With this crazy engine under a hood that gained a unique scoop on the driver's side, the Turbo Trans Am could reach 60 mph (97 kph) from a standstill in 9.05 seconds and could run the quarter-mile (402 m) in 17.02 seconds. Although these were great figures for the 1980 market, they weren’t quite on par with the discontinued, 400-powered model which led to poor sales.

1980 Pontiac Turbo Trans Am Indy Pace Car Edition
Photo: Pontiac
But this wasn’t all the new turbocharged unit’s fault. The car could only be had with a three-speed automatic and a 3.08 rear axle ratio, whereas its predecessor was available with a four-speed manual, a factory Hurst shifter, and a 3.23 rear axle ratio in 1979.

Pontiac tried their best to convince customers that the new Trans Am was worth it. The starting price was just $350 higher than the standard model and it was available with one of the coolest boost gauges ever created. Unlike the analog gauges we are all accustomed to, this one stood inside the hood scoop and featured three orange lights marked "Normal", "Medium", and "High" next to a Turbocharged label. Furthermore, the Turbo was used as a pace car for that year’s Indy 500 race, leading to a limited-production T-top Indy Pace Car edition. The company even went as far as replacing Bo "The Bandit" Darville’s 400 Trans Am with a Turbo in the 1980 sequel “Smokey and the Bandit II”.

Unfortunately, these efforts weren’t enough, and the sales of the whole Firebird lineup fell by 50% compared to 1979. Production of the Turbo Trans Am continued for another year but with 10 fewer horses thanks to an electronic carburetor and no major improvements, sales figures plummeted even further.

Pontiac Turbo Trans Am Black and Gold Special Edition
Photo: Pontiac
Many argue that the engine was a year or two away from morphing into a truly legendary powerplant. An electronic fuel injection system and an intercooled turbo setup would have worked wonders for its output. But, with the introduction of the third-generation Firebird and its Chevy-sourced units, further, development was ceased.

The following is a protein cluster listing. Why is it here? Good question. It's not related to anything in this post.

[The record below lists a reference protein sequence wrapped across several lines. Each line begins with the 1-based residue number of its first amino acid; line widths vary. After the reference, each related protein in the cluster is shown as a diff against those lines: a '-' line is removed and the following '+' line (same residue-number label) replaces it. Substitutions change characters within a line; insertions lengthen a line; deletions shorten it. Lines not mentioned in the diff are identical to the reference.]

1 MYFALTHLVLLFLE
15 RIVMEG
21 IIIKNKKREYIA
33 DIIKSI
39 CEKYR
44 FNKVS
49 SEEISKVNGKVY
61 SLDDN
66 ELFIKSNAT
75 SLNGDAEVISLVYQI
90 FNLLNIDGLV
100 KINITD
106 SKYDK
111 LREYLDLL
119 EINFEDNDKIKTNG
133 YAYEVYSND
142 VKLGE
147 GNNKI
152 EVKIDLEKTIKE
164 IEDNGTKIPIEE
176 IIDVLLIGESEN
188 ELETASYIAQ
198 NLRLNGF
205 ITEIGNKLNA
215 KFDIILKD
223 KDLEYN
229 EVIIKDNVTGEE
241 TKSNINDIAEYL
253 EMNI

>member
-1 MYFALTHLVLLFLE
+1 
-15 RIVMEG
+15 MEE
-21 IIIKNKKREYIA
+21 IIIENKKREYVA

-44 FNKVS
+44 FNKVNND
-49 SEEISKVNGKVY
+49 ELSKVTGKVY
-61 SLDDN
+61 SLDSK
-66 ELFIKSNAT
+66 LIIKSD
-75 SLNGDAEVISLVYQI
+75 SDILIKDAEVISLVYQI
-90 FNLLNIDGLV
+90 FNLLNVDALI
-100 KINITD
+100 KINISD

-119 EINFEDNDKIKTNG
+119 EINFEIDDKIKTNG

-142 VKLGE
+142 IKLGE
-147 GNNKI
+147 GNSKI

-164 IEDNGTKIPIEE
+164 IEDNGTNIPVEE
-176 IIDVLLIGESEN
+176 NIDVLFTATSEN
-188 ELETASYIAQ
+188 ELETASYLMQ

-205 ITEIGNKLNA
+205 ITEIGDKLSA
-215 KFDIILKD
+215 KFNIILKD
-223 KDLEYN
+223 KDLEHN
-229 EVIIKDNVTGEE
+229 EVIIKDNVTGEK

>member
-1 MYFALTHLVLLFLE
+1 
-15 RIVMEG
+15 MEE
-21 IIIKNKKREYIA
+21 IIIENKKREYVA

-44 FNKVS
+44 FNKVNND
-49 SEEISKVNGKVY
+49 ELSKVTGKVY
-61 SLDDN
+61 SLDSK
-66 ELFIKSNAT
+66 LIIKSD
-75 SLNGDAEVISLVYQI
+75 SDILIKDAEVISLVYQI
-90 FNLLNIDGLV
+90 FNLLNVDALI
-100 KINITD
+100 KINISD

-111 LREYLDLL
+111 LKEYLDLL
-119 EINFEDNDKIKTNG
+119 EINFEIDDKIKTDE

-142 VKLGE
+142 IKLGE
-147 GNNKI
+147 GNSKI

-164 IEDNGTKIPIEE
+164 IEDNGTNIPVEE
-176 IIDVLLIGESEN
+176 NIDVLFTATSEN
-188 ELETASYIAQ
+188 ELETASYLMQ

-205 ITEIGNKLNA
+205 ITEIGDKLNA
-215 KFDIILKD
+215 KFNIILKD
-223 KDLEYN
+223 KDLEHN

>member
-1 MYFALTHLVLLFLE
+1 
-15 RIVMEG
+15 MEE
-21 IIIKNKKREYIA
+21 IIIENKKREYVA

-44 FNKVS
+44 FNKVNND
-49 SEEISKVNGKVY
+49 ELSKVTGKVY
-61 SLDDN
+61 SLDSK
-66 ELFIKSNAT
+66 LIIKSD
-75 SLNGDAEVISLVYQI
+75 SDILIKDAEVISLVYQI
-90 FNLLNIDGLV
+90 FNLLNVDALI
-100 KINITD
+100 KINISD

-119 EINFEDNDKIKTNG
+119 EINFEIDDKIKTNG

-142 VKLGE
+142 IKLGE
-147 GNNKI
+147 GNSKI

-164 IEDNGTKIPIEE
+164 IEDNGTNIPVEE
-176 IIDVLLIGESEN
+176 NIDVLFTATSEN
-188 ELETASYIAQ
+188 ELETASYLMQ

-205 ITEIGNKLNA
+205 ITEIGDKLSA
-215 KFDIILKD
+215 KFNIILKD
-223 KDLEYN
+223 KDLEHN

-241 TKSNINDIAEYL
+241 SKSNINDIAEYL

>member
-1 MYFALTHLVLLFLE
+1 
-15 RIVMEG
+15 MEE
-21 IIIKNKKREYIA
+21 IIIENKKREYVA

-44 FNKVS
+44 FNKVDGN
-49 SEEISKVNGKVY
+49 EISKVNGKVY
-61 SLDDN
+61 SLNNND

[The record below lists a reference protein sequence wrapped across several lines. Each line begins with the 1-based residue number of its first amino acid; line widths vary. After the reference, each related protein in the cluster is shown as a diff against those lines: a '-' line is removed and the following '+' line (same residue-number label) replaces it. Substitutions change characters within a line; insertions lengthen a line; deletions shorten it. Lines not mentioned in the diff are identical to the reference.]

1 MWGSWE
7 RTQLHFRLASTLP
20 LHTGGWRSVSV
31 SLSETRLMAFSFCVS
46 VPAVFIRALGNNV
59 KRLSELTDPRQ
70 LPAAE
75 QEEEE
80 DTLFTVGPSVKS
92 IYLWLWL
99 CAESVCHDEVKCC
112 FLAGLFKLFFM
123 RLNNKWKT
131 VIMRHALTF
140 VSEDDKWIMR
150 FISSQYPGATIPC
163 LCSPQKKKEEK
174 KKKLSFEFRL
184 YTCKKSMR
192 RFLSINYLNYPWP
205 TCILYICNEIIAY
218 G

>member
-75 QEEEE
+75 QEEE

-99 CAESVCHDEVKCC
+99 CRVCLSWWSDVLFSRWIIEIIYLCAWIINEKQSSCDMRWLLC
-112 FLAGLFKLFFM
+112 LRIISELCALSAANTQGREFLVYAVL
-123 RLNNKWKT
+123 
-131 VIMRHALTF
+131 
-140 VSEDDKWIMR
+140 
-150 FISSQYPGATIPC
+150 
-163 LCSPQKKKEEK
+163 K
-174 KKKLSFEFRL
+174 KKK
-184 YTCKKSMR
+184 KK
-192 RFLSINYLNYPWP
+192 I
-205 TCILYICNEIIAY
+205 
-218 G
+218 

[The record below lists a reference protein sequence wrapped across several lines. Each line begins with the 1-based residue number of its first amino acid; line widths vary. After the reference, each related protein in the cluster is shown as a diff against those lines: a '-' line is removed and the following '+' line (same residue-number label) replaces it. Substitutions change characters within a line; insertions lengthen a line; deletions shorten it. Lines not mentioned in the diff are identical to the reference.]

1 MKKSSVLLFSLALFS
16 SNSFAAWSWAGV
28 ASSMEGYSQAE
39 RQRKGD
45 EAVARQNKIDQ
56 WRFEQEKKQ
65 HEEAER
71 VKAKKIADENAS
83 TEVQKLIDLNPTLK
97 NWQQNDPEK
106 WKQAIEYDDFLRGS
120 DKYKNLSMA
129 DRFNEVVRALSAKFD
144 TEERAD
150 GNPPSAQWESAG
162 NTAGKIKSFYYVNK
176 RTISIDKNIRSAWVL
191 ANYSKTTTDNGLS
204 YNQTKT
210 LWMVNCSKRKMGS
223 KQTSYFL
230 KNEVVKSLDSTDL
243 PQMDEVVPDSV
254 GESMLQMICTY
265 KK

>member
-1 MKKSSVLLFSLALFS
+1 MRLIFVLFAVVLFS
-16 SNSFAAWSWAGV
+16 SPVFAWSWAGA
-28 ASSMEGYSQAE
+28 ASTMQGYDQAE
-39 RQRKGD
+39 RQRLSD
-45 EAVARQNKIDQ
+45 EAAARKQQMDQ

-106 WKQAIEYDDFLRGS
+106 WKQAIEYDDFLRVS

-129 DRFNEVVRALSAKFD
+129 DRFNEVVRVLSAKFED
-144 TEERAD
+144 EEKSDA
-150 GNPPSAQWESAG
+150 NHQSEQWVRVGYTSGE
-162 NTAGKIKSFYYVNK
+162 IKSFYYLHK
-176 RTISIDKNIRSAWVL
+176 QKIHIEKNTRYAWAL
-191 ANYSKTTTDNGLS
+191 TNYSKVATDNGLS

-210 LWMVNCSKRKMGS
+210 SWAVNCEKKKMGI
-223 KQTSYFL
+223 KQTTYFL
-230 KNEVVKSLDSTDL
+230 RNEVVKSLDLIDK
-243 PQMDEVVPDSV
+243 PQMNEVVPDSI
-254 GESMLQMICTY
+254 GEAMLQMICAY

Although the Firebird Turbo Trans Am never managed to outshine its iconic predecessors, it made its way into the history books as the first muscle car powered by a turbocharged V8.

Today, the car is finally getting the respect it deserves with prices for one in perfect condition skyrocketing over the $30,000 mark. You may think that an Indy Pace Car Edition is the rarest you can get but since these sold like hotcakes, it’s actually harder to find a standard model. The most sought-after variant is the Black and Gold Special Edition that you can marvel at in the video below posted on YouTube by RamblinAround.

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About the author: Vlad Radu
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Vlad's first car was custom coach built: an exotic he made out of wood, cardboard and a borrowed steering wheel at the age of five. Combining his previous experience in writing and car dealership years, his articles focus in depth on special cars of past and present times.